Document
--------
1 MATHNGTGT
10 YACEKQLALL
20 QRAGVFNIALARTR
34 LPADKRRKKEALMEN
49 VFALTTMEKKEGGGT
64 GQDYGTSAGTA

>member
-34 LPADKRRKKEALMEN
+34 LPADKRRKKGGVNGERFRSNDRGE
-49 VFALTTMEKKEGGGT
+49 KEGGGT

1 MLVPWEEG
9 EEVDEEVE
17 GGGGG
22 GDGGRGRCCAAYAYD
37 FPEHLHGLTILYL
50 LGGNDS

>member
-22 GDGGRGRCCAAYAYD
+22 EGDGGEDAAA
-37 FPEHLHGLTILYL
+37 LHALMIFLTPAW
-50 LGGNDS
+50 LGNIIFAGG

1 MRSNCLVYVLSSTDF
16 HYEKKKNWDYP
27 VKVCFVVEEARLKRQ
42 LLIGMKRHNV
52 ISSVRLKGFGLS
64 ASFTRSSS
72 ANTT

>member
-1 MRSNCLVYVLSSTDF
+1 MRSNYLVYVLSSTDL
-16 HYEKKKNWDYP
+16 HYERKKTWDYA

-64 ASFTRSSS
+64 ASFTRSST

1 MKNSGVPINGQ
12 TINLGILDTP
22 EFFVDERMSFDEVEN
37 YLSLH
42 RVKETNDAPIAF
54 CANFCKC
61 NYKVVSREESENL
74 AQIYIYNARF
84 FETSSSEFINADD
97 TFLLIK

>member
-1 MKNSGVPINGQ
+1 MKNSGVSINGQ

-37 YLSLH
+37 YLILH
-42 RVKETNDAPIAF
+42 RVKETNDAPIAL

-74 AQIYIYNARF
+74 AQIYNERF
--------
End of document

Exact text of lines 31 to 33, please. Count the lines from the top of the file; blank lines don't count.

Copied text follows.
72 ANTT

>member
-1 MRSNCLVYVLSSTDF